Saturday, October 18, 2014

Am I Full Professor Material?

Thursday, I turned in my promotion file.

Here's the deal: at most universities, you have to go up for tenure. "Up and out," they say. Every school has its own standards: some require a book, or even a book plus progress on the next one. Some, more teaching-focused, want lots of good teaching, course development, plus more campus service than you might think is humanly possible. Some schools (primarily religion-affiliated ones, I think) want a heavy dose of community service in there -- making connections between campus and community. My school falls somewhere in the middle of all this, and people work the teaching-research-service balance in various ways across the campus. But in any case, you have about five and a half or six years to prove you're doing the kind of job they want to see. And you don't have a choice. You can't just say, "Oh, I'll take the lower salary or whatever and will go up when I'm ready." It's up or out.

Going up for full professor is a mite different, in that, at most schools, you never have to do it. And if/when you do it, you can do it on your schedule. And if you don't get it, you can try again the next year. And the next. But the file itself takes about a month and a half to put together, so you don't want to do it until you're reasonably confident that you'll pass. Most people at my school do it five years after tenure. So, last year when it was my first opportunity to go up... I declined.

I just wasn't sure. I mean, I had done some pretty good stuff with teaching. My service was okay -- nothing spectacular, but I wasn't shirking. But I still only had the one book to my name, and only one post-tenure article forthcoming and another in the pipeline. The second book was a stack of documents, some scribbles, a couple of conference papers, and a title (though a damn good title, I must say). How to count the first book was the toughest thing to gauge: I had sent off the manuscript literally two days before submitting my tenure file. As anyone who has published a book knows, there is a lot of work after that point -- even after you get the contract, there are months of revisions, then copy edits, then page proofs and an index... but still, it was just one book. And I just didn't think it was enough.

Here's the thing, though. I was judging my record based on the paths of the faculty at the university that I got my Ph.D. from. These were my models. And if you earned a Ph.D., you were at a research institution. But very few of our post-Ph.D. jobs are at such institutions. And sometimes we forget that our jobs are different. You can't crank out an article every year plus a well-reviewed university-press book every six or seven while teaching three or four courses a semester. You can't get to the archives every summer if you don't have research funds. And that's okay. You are doing different work. No less valuable.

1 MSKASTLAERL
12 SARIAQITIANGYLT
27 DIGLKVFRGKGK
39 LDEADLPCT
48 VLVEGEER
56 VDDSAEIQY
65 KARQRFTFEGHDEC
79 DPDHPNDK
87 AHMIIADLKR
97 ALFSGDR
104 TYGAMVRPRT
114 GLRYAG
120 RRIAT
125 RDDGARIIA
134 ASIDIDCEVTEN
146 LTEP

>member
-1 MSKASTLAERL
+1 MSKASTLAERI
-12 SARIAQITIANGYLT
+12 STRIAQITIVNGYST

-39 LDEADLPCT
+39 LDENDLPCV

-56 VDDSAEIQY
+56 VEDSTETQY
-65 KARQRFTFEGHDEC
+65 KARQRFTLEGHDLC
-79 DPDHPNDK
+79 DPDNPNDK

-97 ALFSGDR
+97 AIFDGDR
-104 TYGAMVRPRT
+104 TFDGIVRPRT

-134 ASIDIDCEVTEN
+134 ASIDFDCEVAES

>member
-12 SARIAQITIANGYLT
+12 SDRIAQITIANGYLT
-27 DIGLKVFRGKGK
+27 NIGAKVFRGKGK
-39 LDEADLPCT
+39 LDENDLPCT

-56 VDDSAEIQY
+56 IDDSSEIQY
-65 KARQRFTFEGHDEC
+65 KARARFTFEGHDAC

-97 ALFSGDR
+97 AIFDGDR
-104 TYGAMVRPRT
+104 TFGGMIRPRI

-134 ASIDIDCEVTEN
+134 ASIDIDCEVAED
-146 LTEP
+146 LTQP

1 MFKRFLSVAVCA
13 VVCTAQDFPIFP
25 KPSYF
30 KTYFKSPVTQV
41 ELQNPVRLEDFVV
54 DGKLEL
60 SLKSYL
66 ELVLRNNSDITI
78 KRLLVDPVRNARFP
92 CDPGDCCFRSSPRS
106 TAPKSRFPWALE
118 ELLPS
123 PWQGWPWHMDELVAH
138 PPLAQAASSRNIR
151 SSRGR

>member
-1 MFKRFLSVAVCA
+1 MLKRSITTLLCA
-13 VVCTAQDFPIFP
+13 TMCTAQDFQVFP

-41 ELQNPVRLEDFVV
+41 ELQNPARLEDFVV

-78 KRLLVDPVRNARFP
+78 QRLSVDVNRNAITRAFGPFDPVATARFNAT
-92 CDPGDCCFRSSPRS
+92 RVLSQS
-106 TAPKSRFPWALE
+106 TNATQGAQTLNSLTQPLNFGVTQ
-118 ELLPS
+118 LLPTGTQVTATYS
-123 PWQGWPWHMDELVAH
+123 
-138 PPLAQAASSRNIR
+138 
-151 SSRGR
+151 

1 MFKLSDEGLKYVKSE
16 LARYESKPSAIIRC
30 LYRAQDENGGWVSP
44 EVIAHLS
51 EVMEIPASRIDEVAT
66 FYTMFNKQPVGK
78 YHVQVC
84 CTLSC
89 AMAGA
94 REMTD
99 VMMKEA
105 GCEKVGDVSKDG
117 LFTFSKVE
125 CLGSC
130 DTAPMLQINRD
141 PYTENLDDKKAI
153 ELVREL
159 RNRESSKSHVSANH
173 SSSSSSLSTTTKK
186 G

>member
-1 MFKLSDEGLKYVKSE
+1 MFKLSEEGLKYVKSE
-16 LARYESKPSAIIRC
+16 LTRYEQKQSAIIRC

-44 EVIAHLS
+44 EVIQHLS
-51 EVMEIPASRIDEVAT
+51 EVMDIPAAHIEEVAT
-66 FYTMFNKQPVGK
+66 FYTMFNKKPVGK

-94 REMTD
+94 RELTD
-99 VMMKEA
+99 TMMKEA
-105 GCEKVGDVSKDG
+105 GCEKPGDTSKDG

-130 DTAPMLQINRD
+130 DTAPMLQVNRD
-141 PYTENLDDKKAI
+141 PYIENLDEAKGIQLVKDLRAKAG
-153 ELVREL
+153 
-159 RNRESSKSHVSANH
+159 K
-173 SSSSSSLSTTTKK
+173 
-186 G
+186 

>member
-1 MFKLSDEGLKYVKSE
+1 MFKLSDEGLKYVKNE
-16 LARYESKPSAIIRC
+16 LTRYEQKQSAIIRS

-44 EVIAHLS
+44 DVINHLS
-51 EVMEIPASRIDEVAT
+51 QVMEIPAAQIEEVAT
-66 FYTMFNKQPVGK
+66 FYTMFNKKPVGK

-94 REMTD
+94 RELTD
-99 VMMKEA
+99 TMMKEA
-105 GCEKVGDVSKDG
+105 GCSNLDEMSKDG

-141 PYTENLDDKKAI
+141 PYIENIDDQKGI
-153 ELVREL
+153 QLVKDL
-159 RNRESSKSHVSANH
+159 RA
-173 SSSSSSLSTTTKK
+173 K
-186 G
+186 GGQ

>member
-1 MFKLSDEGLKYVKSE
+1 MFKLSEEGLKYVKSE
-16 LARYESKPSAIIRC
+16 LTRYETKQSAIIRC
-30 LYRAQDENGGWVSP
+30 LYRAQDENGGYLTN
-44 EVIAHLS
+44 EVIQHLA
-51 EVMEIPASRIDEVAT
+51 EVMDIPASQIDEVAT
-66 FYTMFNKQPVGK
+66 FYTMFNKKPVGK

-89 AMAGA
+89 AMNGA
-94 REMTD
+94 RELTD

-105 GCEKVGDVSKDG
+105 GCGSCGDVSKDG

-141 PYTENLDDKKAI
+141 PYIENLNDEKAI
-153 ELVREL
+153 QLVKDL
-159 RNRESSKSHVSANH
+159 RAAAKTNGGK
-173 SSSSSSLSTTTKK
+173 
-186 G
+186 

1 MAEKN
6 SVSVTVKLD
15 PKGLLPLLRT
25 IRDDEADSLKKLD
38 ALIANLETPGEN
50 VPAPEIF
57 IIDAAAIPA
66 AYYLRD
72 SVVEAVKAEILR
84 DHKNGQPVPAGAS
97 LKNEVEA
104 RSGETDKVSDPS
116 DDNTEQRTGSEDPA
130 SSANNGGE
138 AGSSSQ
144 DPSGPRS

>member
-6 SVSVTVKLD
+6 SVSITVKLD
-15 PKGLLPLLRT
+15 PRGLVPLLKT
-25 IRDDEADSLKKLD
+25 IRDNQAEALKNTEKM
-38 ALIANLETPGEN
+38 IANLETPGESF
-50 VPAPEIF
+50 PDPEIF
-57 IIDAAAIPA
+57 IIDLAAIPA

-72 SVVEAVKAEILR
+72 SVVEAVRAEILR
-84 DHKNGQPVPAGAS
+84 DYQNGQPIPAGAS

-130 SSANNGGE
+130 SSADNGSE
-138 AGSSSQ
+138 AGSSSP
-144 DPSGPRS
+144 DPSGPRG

So, the point of this story is that this year -- in fact, just two days ago -- I turned in my file for promotion to full professor. It has a couple more articles in it than it would have a year ago. It has a major service commitment. And it has a well thought-out book proposal. But my senior colleagues looked at my record and asked me why I didn't go up last year. The answer is that there will always be a significant part of me that doesn't feel like full professor material. But I'm trying to let that go.

8 comments:

Fie upon this quiet life! said...

Well congrats on putting all that together! Good for you!

Janice said...

Thinking good thoughts for you. I'm glad to hear that you have such a supportive set of colleagues as you go up!

Susan said...

It's so important what you say about different kinds of work. And I've come to see the promotion to full as the end of a long apprenticeship, where you have matured in all areas of your work. Good luck! Fingers crossed for you.

Flavia said...

I hear you on this. As glad as I am not to have been held to the crazy publishing standards of my grad institution when I went up for tenure, it's hard to let go of the norms one absorbs as a grad student at a very different kind of school.

I've definitely had those same thoughts about going up for full, and the "strategy," if any, involved in deciding when to do it--esp. as I look ahead and wonder if I have any more institutional moves in me.

Mark Jackson said...

"But the file itself takes about a month and a half to put together..."
___

I've heard people say the same thing about the tenure file. I never understood this. I just spent a few hours getting my narrative just right, and then about 15 minutes brainstorming on what supporting documents to include. After that, all that was left was to select "print" a bunch of times.

If someone told me I *had* to spend more than a couple of days putting together my file, I wouldn't know what to do.

Notorious Ph.D. said...

Ha! I think Mark's comment (trollish though it may be), when contrasted with the rest of the comments and the OP, illustrates nicely the gender divide in academia. And maybe why women get paid and promoted less.

Mark Jackson said...

Why is the comment trollish? It's my honest view. I literally don't know how I could spend more than 8 hours putting together such a file. I've gotten tenure twice, and a full professor promotion once, and I genuinely have no idea how I could spend more than 2 days preparing one of those files.

NB: I'm talking only about the file preparation; doing the actual publishing and service takes a lot of time, of course.

john_burke100 said...

Off topic: I sent you a link to an interesting article about early (ca. 1020 CE) music notation, apparently the oldest lineal ancestor of modern notation.